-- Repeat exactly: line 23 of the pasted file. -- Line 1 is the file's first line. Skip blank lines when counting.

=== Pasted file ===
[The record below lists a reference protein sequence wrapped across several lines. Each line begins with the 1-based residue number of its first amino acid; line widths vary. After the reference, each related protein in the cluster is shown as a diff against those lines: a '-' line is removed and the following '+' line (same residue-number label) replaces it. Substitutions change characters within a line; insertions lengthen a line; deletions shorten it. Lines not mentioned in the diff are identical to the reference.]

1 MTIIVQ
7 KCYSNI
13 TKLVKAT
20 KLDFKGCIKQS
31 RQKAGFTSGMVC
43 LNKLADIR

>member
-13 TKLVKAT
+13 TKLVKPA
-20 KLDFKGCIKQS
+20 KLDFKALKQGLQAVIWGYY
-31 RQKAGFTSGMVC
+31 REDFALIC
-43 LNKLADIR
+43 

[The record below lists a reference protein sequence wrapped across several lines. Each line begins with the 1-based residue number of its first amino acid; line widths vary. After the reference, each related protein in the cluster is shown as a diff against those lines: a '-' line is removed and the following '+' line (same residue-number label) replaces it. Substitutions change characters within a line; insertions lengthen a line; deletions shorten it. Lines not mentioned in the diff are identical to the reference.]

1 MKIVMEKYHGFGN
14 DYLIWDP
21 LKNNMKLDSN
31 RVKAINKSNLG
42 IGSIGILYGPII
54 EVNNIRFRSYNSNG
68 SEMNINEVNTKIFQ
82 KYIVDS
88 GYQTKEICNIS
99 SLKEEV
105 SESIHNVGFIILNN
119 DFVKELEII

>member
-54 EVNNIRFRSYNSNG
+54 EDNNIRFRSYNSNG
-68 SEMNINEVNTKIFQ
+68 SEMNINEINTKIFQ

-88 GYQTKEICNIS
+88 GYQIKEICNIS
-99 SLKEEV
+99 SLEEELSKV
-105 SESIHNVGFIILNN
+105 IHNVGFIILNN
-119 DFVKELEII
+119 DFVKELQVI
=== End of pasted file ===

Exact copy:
54 EVNNIRFRSYNSNG